India exporting tea to China and Iran despite covid, border standoff

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KOLKATA: Indian tea exports to China and Iran have taken off despite the economic uncertainty due to Covid-19 and the standoff between India and China on border issues. Chinese importers are giving good prices for Indian black tea and shipments to the country have already begun.

Iran, too, has started importing new season orthodox teas from last week and is paying Rs 400 – Rs 450 per kg, a price higher than that of last year.

“Border tensions between the two countries have not affected exports of tea to China,” said Mohit Agarwal, director, Asian Tea and a leading exporter to China and Iran. “The Chinese are buying both CTC and orthodox black teas.”

In 2019, India had overtaken Sri Lanka in exports of tea to China riding on the rising demand for the Indian variety of black tea among Chinese millennials. India had exported 13.45 million kg of teas to China, whereas Sri Lanka, which had always been the leader in exports to China, was able to export 10 million kgs to the country.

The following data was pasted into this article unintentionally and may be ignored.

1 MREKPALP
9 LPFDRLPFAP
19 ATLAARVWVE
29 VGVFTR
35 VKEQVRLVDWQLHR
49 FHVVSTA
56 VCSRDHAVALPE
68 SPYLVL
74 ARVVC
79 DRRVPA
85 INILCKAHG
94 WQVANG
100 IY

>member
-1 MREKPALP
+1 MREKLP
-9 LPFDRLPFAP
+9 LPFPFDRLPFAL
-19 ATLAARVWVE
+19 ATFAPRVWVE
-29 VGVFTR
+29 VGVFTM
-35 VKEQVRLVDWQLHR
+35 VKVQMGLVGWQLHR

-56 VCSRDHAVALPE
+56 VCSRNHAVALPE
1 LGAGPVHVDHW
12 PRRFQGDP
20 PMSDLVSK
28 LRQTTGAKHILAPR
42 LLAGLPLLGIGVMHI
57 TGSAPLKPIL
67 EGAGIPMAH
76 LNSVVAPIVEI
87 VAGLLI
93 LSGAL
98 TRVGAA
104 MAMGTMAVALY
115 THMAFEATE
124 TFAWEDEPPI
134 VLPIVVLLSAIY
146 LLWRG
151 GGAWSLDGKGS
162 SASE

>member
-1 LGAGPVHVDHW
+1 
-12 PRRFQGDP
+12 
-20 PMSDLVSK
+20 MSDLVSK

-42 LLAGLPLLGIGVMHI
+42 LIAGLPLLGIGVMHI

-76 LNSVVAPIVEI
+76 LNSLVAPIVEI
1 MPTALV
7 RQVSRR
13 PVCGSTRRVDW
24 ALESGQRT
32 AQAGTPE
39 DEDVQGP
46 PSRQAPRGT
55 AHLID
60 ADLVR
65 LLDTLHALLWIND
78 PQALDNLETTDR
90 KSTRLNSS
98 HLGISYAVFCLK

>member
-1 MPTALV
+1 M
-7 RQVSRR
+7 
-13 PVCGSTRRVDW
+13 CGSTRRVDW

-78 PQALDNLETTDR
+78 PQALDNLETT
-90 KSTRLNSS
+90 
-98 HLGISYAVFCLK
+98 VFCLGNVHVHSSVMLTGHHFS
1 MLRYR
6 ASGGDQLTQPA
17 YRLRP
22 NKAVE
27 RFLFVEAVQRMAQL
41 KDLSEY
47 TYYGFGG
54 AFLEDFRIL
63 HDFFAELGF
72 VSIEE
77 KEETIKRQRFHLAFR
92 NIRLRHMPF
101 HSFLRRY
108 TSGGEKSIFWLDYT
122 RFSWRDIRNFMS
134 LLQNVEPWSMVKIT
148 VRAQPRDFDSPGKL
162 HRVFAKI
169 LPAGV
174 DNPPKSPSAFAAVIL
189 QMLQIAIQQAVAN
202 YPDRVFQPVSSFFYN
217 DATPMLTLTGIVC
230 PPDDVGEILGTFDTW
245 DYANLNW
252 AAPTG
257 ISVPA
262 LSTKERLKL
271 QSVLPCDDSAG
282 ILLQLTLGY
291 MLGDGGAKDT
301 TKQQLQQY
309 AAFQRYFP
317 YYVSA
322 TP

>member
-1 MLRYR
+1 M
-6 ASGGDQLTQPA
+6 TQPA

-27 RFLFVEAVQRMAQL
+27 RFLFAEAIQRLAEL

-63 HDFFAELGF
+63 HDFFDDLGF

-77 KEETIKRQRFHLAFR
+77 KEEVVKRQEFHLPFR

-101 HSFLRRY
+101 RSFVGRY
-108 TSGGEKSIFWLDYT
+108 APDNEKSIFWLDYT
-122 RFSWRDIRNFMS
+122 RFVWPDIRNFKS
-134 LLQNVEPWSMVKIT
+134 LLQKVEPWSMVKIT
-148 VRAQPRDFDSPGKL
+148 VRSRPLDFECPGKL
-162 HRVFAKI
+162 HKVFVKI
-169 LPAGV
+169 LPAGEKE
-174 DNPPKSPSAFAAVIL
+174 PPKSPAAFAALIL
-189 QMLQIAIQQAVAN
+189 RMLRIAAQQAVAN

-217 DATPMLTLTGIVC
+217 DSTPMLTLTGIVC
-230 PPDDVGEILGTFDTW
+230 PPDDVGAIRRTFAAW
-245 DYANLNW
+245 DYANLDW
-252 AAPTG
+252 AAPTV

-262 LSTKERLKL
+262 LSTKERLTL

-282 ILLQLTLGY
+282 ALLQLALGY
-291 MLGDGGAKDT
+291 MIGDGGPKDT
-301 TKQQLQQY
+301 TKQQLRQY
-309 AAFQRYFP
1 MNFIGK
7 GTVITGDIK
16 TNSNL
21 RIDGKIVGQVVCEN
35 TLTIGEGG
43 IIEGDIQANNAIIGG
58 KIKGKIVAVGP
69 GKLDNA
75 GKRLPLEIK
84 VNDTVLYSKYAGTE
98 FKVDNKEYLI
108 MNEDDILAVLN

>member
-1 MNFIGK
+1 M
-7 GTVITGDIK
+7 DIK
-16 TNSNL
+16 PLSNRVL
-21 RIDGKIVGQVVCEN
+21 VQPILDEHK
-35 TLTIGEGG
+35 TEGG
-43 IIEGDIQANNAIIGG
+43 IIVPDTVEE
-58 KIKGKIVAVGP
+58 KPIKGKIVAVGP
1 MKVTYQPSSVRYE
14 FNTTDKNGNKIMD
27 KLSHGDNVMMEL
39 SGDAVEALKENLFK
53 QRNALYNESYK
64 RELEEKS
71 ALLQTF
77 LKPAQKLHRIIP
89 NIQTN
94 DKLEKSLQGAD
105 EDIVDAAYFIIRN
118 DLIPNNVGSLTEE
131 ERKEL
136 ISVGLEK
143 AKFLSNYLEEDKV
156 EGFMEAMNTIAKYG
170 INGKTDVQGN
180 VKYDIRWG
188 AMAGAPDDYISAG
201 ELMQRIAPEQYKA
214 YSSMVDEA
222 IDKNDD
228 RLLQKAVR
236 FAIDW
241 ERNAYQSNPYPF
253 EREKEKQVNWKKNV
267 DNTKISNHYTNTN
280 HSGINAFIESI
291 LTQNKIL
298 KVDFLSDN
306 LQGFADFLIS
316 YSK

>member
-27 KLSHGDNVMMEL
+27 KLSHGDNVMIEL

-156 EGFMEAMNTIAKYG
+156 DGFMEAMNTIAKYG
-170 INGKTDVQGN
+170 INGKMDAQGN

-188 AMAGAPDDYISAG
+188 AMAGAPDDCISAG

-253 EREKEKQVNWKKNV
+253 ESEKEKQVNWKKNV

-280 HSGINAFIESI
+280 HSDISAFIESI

This year, Indian tea production has already gone down by 140 million kg due to the lockdown. The weather has not been favourable in May and June in Assam as there has been excessive rains, likely impacting overall production.

Last year, India produced 1,389 million kg of teas.

When orthodox teas started coming to the market in May and June, Iran was bidding for lower price. Prices of tea this year, particularly for the orthodox variety, have remained strong due to a shortfall in production.

Agarwal said that lately, Iran has agreed to pay the prevailing price which is Rs 300 per kg. “And they have placed orders too,” he said.

Anish Bhansali, another tea exporter to Iran, said that the Iranian importers are even ready to pay Rs 400 – Rs 450 per kg depending on the quality of orthodox teas.

Last year, Iran had bought nearly 54 million kg of teas. The exporters to Iran are not facing any problem over payment. “More or less, the payment is smooth as of now. We do not know what is going to happen after a few months,” said Bhansali.

Since the production of tea in India is less and there is economic uncertainty too in Iran, exporters believe that Iran may import around 45-46 million kg of teas this year, about 10% lower than last year.





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